The headlines are full of news about artificial intelligence, blockchain, virtual reality and other bold, disruptive technologies moving ever closer to everyday relevance. The visions can be so compelling — and the promotion so relentless — that it's often hard to distinguish blue skies from bottom lines.
TerraTal is a four-year-old startup using machine learning — a type of artificial intelligence — to shake up job recruiting right now. The company is generating revenue and profit, and is in the process of moving to Chattanooga to continue developing both its business and its technology.
"TerraTal is a sophisticated recruiting platform based on structured data that is designed to create a paradigm shift in how you find and assess talent," says Chris Baumgartner, TerraTal's president and cofounder.
TerraTal reverses the traditional recruiting model, in which an employer develops a large pool of applicants and then looks for reasons to eliminate resumes to create a manageable set of candidates. Instead, TerraTal builds the candidate pool, crunches the data and narrows the field down to three to five candidates who have been assessed for qualification and cultural fit.
"Employers can spend more time reviewing meaningful folks, focusing on what it is about these individuals that would merit an invitation into what I call the art component of the interview process," Baumgartner says. "We're the science-based piece of it. The art is determining whether you want to work with that individual after you've assessed the quantitative component of whether or not they are culturally viable."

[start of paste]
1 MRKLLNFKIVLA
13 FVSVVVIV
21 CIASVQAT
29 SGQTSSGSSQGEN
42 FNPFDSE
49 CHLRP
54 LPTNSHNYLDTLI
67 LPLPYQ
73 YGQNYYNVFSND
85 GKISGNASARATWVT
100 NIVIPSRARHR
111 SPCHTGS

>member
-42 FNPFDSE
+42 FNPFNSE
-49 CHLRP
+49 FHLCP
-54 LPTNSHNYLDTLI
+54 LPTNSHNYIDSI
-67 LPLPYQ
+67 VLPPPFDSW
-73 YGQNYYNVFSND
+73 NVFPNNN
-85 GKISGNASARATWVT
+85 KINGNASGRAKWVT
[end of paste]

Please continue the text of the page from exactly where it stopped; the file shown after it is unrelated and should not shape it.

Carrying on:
How It Works
Assessing a candidate's probability of a good cultural fit with an employer is the most important data point in what Baumgartner describes as a granular approach that quantifies all the familiar factors that an employer might consider, including skills and experience, as well as readiness to change jobs, desired compensation and leadership experience.
"How well folks align with the work environment they're going to be asked to perform in is probably the biggest indicator of success in a job," Baumgartner says. "We didn't expect it to have as big an impact as it has when we began developing our system, but our clients are very reliant on that as an indicator. Some won't even consider a candidate that doesn't line up well with work environment expectations."
The key to TerraTal's approach, according to Baumgartner, is working with highly structured data. Where other data-driven recruiting approaches work with the language of resumes as created by individuals, TerraTal asks both professionals and employers to answer a specific set of questions to frame the experience and personal traits of job seekers, as well as job requirements and work environment.
The system compares the structured data on each side to create the best possible match. Over time, TerraTal's system learns as it comes to include new data points about the success or failure of hired candidates.